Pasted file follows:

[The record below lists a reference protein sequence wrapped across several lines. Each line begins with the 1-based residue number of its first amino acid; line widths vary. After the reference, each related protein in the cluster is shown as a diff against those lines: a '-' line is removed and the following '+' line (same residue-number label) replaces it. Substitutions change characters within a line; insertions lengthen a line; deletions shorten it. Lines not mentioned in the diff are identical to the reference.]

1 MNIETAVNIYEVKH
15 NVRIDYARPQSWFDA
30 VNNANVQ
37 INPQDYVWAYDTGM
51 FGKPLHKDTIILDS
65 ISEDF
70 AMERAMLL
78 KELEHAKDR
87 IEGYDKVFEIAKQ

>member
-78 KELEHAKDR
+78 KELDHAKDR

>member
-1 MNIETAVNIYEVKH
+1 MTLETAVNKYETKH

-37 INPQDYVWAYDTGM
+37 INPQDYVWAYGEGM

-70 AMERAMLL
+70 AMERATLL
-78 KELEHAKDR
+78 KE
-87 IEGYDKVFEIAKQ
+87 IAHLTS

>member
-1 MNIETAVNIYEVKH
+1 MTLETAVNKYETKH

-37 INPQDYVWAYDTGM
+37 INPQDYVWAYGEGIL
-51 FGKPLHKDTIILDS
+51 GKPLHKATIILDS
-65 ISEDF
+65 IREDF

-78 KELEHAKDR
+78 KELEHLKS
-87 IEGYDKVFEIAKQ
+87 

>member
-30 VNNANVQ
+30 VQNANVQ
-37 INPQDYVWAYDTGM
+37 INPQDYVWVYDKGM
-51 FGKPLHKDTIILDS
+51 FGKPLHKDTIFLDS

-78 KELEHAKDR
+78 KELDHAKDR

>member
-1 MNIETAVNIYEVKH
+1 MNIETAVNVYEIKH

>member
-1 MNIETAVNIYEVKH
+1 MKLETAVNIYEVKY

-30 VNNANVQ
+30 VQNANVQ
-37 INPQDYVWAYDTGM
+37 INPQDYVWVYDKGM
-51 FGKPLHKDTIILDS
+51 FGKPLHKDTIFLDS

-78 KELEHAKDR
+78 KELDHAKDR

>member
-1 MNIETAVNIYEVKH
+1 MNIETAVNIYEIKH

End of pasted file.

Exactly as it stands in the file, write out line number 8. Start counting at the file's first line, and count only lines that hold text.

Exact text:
70 AMERAMLL